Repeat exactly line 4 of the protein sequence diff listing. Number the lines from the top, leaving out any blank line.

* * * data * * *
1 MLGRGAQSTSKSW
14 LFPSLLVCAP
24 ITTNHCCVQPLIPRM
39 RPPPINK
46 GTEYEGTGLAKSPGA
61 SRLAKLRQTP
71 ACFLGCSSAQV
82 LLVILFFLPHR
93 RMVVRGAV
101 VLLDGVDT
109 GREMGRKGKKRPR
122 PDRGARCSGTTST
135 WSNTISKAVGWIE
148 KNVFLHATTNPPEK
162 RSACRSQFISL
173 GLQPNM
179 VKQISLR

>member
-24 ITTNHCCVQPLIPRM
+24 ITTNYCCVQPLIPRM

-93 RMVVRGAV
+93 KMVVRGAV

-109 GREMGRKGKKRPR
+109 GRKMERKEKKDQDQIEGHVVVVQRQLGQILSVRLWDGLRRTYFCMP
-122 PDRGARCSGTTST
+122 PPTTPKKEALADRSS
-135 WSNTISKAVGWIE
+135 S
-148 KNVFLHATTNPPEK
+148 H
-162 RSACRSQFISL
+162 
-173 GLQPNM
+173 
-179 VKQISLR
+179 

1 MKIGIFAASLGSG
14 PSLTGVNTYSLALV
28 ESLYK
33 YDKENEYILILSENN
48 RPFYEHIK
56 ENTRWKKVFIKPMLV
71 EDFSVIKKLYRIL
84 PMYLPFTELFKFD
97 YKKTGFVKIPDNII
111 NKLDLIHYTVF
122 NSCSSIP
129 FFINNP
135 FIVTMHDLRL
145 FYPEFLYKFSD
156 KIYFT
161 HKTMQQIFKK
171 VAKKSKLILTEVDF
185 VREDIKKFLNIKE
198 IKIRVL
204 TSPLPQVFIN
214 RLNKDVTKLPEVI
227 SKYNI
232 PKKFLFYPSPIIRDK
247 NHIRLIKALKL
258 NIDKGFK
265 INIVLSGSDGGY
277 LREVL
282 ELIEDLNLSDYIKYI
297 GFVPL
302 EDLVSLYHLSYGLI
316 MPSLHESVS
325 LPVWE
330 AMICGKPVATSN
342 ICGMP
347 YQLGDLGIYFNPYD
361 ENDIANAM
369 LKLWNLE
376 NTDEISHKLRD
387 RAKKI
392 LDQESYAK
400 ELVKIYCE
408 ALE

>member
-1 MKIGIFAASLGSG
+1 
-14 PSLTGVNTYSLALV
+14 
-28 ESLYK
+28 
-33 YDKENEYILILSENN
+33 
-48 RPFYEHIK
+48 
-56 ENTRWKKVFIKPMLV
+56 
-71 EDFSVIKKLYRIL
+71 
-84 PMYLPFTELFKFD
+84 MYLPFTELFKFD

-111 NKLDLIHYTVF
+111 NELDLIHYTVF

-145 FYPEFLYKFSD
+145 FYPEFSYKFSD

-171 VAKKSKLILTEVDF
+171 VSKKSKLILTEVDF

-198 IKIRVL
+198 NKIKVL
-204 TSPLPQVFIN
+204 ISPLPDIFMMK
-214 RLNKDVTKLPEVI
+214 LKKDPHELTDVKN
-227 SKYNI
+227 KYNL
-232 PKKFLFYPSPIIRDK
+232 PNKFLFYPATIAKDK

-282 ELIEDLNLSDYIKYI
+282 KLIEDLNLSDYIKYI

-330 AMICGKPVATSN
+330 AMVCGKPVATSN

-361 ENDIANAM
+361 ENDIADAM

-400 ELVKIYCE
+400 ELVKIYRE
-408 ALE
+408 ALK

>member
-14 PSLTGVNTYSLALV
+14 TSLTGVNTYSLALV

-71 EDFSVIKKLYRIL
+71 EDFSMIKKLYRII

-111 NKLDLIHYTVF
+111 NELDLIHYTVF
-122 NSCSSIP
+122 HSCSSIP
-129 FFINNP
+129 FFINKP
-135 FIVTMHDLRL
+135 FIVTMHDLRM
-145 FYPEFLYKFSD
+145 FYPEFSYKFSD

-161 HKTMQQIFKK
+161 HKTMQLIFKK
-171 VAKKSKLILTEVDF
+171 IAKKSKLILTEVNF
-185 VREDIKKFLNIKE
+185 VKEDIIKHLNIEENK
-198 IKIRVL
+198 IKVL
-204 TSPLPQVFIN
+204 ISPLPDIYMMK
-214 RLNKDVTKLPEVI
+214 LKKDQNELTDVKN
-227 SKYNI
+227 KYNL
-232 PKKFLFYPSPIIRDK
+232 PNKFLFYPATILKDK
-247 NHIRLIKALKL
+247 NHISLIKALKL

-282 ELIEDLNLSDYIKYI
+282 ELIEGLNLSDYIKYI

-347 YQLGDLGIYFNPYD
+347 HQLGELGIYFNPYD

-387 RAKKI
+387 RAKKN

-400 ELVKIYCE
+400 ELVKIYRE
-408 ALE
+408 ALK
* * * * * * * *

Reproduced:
39 RPPPINK